Банкеръ Weekly

Briefs

LYUBOMIR DATSOV: THERE ARE REALITIES WHICH THE BUDGET CANNOT EVADE

A year ago your stance was that the 2005 budget was burdened with social expenses and the necessary economic reforms could not be made therefore. Will the situation be the same next year as well?
- Burdened is not the right word. The State, of course, has many functions and the social one is among the main ones. Expenses for social purposes are indispensable.The question is what is done with the money and if it is directed where it is most necessary. There are criticisms that the social allowances make people not look for a job. Such a problem exists indeed. That is why social assistance to the unemployed should be directed in such a way as to motivate them come out on the labour market.
There is already talk that the money for healthcare, education, and social policy won't be sufficient in 2006 again, especially on the background of the pre-election commitments of the rulers.
- I cannot comment the pre-election promises of the political parties. A governmental programme is under draft now and will be soon ready. But there are realities which the budget cannot evade. I do not agree with the definition insufficiency of resources which is again attached to the draft budget. Nobody has so far explained how the conclusion that the resources in question are not enough has been reached. If someone wants to spend huge amounts of money and they have not been released by the budget, it is only natural for him to claim that the money is insufficient. But from the point of view of the Finance Ministry it is important to see what services would be offered to the people and of what quality. Then it may turn out that the money is more than enough. Our stance on that issue has always been consistent: the taxpayers' money should be spent in the most efficient possible way.
Does that mean, according to you that the funds for healthcare, for instance, are not spent efficiently?
- Nobody has said yet why the expenses should increase through the public sector. I don't say that the money for healthcare is sufficient and that the services are of a good quality. That could be done through the private healthcare insurance funds. The people should realize it would be even cheaper for them to be insured in them instead of paying directly in hospitals.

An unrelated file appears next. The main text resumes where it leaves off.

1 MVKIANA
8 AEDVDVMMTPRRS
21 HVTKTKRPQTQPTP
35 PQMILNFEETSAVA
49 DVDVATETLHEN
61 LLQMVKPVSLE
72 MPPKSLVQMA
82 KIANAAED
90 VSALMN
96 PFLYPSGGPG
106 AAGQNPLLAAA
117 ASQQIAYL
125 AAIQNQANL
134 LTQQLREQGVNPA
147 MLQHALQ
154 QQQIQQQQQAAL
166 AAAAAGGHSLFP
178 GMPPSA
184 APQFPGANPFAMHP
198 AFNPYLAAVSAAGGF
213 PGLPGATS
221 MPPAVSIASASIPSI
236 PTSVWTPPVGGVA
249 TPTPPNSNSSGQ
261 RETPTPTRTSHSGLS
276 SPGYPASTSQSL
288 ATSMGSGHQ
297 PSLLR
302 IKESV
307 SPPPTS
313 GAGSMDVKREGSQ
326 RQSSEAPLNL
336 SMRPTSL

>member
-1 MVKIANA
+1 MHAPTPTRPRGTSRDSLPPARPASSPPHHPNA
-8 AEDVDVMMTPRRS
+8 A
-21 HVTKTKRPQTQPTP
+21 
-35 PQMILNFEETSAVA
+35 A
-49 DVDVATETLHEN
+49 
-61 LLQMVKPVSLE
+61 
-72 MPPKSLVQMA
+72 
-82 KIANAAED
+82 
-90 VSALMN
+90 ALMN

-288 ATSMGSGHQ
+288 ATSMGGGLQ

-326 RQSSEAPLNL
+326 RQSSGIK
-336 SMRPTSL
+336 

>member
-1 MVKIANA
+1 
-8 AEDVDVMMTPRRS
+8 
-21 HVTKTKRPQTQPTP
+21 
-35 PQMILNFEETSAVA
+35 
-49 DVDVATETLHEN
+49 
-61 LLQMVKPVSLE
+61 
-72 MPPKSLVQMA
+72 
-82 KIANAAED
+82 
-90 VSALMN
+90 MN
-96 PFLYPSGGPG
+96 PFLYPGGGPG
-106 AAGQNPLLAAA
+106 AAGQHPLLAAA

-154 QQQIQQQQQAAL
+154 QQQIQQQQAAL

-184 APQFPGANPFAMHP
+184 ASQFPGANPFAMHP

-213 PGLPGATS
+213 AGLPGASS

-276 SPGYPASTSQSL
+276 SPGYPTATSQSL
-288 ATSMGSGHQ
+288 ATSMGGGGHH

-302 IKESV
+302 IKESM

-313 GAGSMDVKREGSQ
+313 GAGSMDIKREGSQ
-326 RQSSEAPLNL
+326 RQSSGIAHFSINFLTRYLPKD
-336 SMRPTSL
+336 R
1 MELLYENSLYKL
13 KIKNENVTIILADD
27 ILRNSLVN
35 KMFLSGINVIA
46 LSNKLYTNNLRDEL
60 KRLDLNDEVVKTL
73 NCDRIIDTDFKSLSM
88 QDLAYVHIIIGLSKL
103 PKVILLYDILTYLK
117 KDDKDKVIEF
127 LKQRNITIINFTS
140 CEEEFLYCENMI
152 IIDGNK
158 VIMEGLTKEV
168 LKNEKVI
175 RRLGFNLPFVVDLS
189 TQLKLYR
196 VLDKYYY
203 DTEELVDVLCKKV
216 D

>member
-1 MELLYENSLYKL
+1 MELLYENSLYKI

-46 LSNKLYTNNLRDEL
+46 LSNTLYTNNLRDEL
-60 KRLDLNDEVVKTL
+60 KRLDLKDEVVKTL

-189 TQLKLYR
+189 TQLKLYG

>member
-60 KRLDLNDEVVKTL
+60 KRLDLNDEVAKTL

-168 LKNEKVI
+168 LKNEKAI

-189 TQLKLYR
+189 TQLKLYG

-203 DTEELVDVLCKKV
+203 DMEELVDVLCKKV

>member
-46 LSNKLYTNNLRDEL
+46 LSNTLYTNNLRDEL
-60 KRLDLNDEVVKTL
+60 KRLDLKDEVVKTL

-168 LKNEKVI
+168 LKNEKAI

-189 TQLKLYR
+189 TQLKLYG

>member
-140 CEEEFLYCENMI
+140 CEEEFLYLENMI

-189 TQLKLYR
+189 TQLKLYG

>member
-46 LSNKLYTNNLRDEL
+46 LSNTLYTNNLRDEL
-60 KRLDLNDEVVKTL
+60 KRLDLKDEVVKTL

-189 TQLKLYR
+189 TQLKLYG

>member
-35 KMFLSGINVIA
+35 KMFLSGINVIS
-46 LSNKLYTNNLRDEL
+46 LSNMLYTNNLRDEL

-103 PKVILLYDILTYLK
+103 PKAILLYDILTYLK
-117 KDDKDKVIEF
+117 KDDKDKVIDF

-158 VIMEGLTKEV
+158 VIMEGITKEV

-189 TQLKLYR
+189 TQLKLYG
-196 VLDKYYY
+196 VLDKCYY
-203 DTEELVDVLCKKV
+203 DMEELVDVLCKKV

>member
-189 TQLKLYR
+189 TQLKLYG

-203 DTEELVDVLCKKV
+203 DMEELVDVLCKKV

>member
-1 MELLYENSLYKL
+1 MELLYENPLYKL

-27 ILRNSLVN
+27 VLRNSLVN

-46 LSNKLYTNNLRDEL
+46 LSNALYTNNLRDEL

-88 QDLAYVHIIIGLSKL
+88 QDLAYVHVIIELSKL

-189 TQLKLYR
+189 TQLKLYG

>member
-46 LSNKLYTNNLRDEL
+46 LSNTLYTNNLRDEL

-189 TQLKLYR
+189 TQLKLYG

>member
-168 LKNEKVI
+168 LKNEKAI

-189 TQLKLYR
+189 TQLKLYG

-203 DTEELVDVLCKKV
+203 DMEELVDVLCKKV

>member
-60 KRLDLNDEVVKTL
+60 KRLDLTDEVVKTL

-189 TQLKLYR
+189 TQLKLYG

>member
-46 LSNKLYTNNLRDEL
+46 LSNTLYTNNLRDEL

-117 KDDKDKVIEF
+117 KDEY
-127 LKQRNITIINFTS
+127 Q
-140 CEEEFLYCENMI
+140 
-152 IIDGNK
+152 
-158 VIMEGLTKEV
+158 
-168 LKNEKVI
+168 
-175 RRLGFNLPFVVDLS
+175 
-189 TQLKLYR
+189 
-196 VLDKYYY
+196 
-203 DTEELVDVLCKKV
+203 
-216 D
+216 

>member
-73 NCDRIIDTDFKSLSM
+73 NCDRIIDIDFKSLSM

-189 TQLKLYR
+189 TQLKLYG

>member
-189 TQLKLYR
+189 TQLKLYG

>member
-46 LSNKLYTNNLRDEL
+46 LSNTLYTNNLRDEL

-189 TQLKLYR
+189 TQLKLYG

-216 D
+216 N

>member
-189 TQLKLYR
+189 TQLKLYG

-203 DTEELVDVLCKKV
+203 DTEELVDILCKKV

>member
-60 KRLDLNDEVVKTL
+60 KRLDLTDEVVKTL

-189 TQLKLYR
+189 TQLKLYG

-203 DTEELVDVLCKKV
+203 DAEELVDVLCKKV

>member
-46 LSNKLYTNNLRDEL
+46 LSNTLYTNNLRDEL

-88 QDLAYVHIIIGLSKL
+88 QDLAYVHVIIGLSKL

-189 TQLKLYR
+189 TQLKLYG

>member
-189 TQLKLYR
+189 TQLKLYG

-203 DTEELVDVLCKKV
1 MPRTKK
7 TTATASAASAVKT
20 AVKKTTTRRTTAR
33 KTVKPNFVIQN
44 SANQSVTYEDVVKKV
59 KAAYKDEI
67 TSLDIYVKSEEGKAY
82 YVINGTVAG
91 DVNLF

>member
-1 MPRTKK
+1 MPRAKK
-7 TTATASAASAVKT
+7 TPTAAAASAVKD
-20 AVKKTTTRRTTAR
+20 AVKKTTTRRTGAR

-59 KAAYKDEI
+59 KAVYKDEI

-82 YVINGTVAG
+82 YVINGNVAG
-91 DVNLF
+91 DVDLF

The other big problem to be solved in order to strengthen the healthcare system is to stop the practice of paying money under the counter. No taxes are paid on that money, neither it goes to the hospitals budgets. A mechanism should be found for legalizing these payments and bringing them to the light. The system will be better structured then and the people will know how much to pay and what services they will get.
Will the 2006 budget really fix the fiscal status quo?
- What is the meaning of a budget of the status quo? If the understanding is that the budget is set within one and the same limits, then it might be true. But criticisms towards it are also the same, therefore they are criticisms of the status quo. There is no variety or new moments regarding the criticisms.
A budget cannot be judged by its framework. The size of the GDP, the level of deficit, etc. do not concern what the citizens get. These parameters concern the macroeconomic policy alone, i.e. the thing which nobody can see or touch but which generally specifies our lives for the years to come. This concerns the stability and the frame within which we live - inflation, economic growth, possibilities of ensuring new working positions, etc.
Are there any risks for the fulfilment of the projected revenues and expenditures, connected with the oil prices, US dollar's exchange rate, etc., included in the budget draft?